A pastor accused of raping an eight-year-old girl was ordered to buy her father two crates of beer as compensation in a remote village in Mexico. The perpetrator, a 55-year-old former clergyman, was arrested in the village of Santiago Quetzalapa, which has no road access or phone signal, and is situated around 300 miles south-east of Mexico City.

The girl's parents complained to the municipal government and the attacker was later arrested, on Friday 7 October, after local media coverage and outrage from human rights groups. In a statement released to the Guardian, the Oaxaca State attorney general's office said that police arrested on charges of aggravated rape.

Oaxaca State, where many indigenous communities live in mountainous regions, is ruled by an idiosyncratic system popularly known as usos y costumbres (traditions and customs). Abuse is often handled locally in this unique form of government which is designed to allow local leaders to settle disputes according to their own beliefs rather than the Mexican law.

Helder Palacios, editorial director of the Ruta 135 website which initially reported the case, told the newspaper: "There are cases in which there was impunity, there's no investigation and local prosecutors never receive a criminal complaint.

"The argument in these municipalities is that they are governed by their own traditions and customs, but they ultimately end up committing human rights abuses," he added.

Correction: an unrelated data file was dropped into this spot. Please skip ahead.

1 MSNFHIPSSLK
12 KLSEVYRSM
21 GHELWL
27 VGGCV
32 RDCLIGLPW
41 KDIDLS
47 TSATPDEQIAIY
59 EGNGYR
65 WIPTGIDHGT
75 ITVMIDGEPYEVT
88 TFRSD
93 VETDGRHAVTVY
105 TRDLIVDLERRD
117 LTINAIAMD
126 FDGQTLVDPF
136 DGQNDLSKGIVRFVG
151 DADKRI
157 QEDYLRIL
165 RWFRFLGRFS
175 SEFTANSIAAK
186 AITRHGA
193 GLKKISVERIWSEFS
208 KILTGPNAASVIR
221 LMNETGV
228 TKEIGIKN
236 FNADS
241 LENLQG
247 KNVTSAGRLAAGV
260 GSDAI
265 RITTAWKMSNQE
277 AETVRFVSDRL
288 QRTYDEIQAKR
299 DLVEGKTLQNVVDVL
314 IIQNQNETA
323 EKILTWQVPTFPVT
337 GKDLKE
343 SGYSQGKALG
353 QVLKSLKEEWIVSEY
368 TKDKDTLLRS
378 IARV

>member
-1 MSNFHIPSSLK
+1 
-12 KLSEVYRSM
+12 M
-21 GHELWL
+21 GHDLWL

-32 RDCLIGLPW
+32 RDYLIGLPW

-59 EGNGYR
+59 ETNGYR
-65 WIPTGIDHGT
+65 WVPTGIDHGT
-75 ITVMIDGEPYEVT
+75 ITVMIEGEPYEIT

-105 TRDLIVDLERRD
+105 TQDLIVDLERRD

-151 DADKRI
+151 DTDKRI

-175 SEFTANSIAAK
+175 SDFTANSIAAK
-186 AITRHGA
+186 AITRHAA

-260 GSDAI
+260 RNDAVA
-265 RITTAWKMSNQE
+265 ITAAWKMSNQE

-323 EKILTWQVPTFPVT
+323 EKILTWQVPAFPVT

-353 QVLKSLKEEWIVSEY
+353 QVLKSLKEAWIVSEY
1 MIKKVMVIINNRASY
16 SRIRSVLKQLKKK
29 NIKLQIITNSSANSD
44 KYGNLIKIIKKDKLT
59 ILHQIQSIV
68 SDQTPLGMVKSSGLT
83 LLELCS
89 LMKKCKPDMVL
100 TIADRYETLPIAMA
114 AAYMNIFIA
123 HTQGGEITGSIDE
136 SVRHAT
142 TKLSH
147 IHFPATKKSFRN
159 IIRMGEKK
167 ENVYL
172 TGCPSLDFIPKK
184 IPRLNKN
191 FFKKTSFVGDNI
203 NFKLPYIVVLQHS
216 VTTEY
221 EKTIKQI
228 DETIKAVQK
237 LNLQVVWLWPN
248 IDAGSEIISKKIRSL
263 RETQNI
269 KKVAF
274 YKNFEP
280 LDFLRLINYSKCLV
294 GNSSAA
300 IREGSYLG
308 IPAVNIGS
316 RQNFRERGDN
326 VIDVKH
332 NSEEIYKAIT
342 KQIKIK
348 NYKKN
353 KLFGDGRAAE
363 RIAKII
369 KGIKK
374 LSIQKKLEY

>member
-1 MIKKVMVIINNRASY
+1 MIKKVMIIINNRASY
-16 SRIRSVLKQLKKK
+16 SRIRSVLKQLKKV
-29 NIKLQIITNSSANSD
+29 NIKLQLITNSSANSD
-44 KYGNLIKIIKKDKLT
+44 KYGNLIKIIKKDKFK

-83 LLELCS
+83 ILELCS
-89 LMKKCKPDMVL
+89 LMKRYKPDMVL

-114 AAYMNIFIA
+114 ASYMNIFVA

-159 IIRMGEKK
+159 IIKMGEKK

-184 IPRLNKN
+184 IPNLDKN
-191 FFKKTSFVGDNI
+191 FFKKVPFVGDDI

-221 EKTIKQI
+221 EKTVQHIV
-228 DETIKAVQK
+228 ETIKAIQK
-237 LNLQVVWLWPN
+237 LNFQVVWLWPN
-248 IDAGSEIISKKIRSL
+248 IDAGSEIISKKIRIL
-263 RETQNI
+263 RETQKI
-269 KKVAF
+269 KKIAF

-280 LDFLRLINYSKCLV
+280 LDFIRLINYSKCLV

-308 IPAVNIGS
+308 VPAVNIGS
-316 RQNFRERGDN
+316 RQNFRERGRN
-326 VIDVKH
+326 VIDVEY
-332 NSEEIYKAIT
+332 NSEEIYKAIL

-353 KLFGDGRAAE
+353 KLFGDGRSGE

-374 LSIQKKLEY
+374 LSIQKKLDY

Oaxaca murders
The remote village of Santiago Quetzalapa is situated in Oaxaca State Google Maps

Many victims never report sexual violence committed against them in these isolated communities. And Graciela Zabaleta, director of the Mahatma Gandhi Human Rights Centre in the city of Tuxtepec said that in situations of sexual violence "a lot of cases are settled this way: with a bottle of liquor.

"When I started, girls were sold for a piece of land or donkeys or for money," she says. "Things have got better." Communities that work under the usos y costumbres framework have previously used the rules as a way to restrict women from positions of power.

In January 2016 a report by Amnesty international said that women subjected to shocking sexual abuse in Mexico. The human rights organisation interviewed over 100 women who had reported sexual violence during the arrest along with sexual harassment and psychological abuse, including misogynist and sexualised insults and threats.